Hurricane Sandy is making landfall on Jamaica Wednesday evening as a Category 1 hurricane with maximum sustained winds estimated around 80 mph. If models are correct, Sandy might have a major impact along the East Coast of the United States heading into the weekend.
The latest information coming from the National Hurricane Center indicates that the storm is well organized. Hurricane hunter aircraft measured a 50 mile wide eye as it neared Jamaica.
The system is moving north at 14 mph. The future track of Sandy gets complicated pretty quickly. As of now, the official forecast takes the hurricane northward over Cuba, through the Bahamas and east of North Carolina.
Hurricane warnings are up for Jamaica and eastern Cuba while hurricane watches are up for all of the Bahamas and a tropical storm watch is up from the Florida Keys to Flagler Beach. This means tropical storm conditions are possible along the coast within the next 48 hours.
The track of Sandy gets complicated pretty quickly. What's driving the system now is a break in the sub-tropical ridge to its north which has allowed the storm to move north instead of west.
Normally this time of year, scenarios like this are usually easy to forecast because any tropical system is usually caught up in an approaching cold front and pushed out to sea. However, the strong cold front that is moving our direction may not be here in time to give it the kick. This will allow Sandy to get very close to the eastern seaboard of Florida, North Carolina and the mid-Atlantic states.
Models over the past few days have favored a more westerly track and therefore the official forecast also keeps nudging west.
For Jacksonville, this means very windy conditions at the coast from Flagler county north into Southeast Georgia. Rip currents will be extremely hazardous as waves at the beach are expected to be in the 7-10 foot range on Friday and Saturday. These enormous waves are also expected to cause beach erosion for the entire First Coast starting Thursday.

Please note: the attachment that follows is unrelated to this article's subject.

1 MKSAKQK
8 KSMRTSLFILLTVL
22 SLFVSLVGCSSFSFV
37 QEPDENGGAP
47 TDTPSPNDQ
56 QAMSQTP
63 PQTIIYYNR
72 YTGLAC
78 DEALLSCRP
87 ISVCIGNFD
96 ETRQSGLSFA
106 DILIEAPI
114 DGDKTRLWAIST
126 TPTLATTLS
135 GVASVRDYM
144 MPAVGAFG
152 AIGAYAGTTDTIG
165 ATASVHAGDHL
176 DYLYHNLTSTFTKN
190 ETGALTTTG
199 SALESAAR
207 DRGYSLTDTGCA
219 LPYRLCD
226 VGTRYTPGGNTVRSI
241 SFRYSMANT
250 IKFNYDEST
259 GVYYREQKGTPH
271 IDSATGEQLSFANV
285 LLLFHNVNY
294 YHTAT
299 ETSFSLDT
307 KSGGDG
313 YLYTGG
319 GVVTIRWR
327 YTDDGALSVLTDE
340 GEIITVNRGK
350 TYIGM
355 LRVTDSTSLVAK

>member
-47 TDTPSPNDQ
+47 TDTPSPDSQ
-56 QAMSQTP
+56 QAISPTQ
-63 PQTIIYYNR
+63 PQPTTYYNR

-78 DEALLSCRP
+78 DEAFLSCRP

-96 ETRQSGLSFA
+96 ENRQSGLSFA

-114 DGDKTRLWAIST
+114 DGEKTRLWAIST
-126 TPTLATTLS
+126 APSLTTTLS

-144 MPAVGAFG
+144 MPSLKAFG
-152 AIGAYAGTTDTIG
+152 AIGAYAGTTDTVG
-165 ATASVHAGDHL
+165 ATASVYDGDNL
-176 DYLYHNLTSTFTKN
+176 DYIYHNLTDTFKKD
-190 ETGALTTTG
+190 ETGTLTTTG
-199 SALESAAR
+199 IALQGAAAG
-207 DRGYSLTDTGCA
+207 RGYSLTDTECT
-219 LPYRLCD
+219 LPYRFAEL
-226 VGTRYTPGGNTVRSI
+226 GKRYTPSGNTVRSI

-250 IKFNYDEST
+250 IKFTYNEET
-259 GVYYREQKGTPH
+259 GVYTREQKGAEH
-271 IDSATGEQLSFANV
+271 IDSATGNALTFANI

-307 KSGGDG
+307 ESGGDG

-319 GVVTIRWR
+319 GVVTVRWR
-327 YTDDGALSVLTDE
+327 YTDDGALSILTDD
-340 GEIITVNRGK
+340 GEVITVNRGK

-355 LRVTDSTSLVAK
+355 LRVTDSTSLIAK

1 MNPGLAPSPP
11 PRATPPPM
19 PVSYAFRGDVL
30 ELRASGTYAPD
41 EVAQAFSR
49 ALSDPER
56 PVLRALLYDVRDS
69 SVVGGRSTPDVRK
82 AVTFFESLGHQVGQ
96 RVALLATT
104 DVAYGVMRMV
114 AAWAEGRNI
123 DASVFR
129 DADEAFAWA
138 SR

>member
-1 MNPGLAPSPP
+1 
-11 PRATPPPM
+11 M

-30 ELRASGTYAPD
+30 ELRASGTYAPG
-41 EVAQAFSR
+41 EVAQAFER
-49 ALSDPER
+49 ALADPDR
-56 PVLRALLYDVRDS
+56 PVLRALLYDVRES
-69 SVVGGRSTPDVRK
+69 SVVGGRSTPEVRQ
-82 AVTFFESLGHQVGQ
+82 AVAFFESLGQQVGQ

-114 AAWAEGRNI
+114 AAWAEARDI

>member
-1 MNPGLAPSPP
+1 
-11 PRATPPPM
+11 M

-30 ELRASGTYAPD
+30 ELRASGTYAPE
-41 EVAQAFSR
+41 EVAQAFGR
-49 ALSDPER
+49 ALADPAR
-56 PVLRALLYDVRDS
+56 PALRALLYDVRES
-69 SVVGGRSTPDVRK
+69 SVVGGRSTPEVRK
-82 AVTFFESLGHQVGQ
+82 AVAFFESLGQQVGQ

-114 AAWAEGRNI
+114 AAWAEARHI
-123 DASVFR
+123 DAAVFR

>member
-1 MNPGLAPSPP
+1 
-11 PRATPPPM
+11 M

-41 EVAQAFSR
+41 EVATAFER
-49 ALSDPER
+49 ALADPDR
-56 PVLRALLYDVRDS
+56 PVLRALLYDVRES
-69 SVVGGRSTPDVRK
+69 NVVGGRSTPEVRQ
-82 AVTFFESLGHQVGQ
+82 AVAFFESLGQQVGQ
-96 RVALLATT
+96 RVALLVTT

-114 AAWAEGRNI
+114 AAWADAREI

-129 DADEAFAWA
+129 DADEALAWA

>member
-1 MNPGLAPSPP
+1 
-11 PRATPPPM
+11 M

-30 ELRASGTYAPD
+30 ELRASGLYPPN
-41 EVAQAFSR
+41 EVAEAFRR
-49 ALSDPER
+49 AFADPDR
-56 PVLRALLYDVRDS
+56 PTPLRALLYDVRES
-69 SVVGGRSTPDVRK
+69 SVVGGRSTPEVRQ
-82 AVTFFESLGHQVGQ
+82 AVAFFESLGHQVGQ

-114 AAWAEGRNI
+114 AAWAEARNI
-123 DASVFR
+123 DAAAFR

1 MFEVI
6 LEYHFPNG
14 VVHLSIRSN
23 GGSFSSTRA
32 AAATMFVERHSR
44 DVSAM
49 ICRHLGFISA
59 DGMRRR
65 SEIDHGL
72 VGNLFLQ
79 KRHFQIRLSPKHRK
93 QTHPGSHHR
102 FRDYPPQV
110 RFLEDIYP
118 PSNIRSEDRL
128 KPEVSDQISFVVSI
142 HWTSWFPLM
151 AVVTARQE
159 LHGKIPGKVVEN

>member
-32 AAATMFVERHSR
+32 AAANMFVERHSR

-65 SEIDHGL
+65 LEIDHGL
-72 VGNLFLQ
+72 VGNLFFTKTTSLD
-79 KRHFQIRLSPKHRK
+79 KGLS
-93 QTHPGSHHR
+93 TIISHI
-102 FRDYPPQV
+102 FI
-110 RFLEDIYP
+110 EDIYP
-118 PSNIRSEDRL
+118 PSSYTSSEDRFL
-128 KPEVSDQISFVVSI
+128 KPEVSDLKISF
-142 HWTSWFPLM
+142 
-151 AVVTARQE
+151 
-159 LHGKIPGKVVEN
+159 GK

All small craft vessels are urged to stay in as seas are expected to top 20 feet.
Due to the pressure gradient between the storm and the high pressure to the west, we may see frequent gusts to gale force over the marine areas through the weekend. As these winds will not be directly due to the circulation from the tropical storm (will be a tropical storm), a gale watch has been issued for our coastal waters. Seas 20 to 60 miles offshore may reach 20 feet with large breaking waves affecting inlets.
It will become breezy to windy over our coastal counties as Sandy moves by the area. The strongest winds are likely along the immediate beaches, the Intracoastal waterway and large bodies of water such as the St. Johns and Turtle Rivers.
Winds along the beaches could occasionally gust between 35 and 40 mph Friday through Sunday morning. Objects which might be blown around by high winds should be secured.
High surf in excess of 7 feet is likely and minor to moderate coastal flooding could occur at or near the time of high tide Friday through Sunday. A high risk of rip currents is likely over the weekend and surf conditions will be very rough and choppy.